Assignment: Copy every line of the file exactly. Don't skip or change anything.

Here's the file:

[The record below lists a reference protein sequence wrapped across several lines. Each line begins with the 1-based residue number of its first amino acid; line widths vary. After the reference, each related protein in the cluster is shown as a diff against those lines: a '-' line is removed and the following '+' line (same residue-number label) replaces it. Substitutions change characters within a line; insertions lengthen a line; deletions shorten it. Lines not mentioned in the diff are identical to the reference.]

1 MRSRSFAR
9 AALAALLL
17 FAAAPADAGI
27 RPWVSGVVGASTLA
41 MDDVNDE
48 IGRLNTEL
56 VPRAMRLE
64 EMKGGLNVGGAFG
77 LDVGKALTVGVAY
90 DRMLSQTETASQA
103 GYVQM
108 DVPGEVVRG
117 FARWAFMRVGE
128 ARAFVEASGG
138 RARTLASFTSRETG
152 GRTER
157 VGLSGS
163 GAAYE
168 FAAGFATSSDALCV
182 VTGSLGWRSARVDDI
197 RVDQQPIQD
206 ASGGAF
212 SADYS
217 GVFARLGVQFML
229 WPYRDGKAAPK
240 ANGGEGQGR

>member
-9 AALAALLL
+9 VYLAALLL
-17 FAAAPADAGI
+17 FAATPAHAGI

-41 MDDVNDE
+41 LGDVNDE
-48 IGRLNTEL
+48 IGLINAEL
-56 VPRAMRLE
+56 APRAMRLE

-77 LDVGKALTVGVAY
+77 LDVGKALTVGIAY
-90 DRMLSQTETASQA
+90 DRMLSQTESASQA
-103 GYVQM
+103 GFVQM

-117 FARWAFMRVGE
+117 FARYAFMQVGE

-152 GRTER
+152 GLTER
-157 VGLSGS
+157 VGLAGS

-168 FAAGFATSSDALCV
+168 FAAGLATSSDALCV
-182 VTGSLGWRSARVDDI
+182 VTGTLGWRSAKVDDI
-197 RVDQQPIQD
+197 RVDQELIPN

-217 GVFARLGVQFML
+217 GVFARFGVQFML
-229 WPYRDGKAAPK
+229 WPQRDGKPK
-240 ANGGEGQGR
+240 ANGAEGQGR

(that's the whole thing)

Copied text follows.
[The record below lists a reference protein sequence wrapped across several lines. Each line begins with the 1-based residue number of its first amino acid; line widths vary. After the reference, each related protein in the cluster is shown as a diff against those lines: a '-' line is removed and the following '+' line (same residue-number label) replaces it. Substitutions change characters within a line; insertions lengthen a line; deletions shorten it. Lines not mentioned in the diff are identical to the reference.]

1 MRSRSFAR
9 AALAALLL
17 FAAAPADAGI
27 RPWVSGVVGASTLA
41 MDDVNDE
48 IGRLNTEL
56 VPRAMRLE
64 EMKGGLNVGGAFG
77 LDVGKALTVGVAY
90 DRMLSQTETASQA
103 GYVQM
108 DVPGEVVRG
117 FARWAFMRVGE
128 ARAFVEASGG
138 RARTLASFTSRETG
152 GRTER
157 VGLSGS
163 GAAYE
168 FAAGFATSSDALCV
182 VTGSLGWRSARVDDI
197 RVDQQPIQD
206 ASGGAF
212 SADYS
217 GVFARLGVQFML
229 WPYRDGKAAPK
240 ANGGEGQGR

>member
-9 AALAALLL
+9 VYLAALLL
-17 FAAAPADAGI
+17 FAATPAHAGI

-41 MDDVNDE
+41 LGDVNDE
-48 IGRLNTEL
+48 IGLINAEL
-56 VPRAMRLE
+56 APRAMRLE

-77 LDVGKALTVGVAY
+77 LDVGKALTVGIAY
-90 DRMLSQTETASQA
+90 DRMLSQTESASQA
-103 GYVQM
+103 GFVQM

-117 FARWAFMRVGE
+117 FARYAFMQVGE

-152 GRTER
+152 GLTER
-157 VGLSGS
+157 VGLAGS

-168 FAAGFATSSDALCV
+168 FAAGLATSSDALCV
-182 VTGSLGWRSARVDDI
+182 VTGTLGWRSAKVDDI
-197 RVDQQPIQD
+197 RVDQELIPN

-217 GVFARLGVQFML
+217 GVFARFGVQFML
-229 WPYRDGKAAPK
+229 WPQRDGKPK
-240 ANGGEGQGR
+240 ANGAEGQGR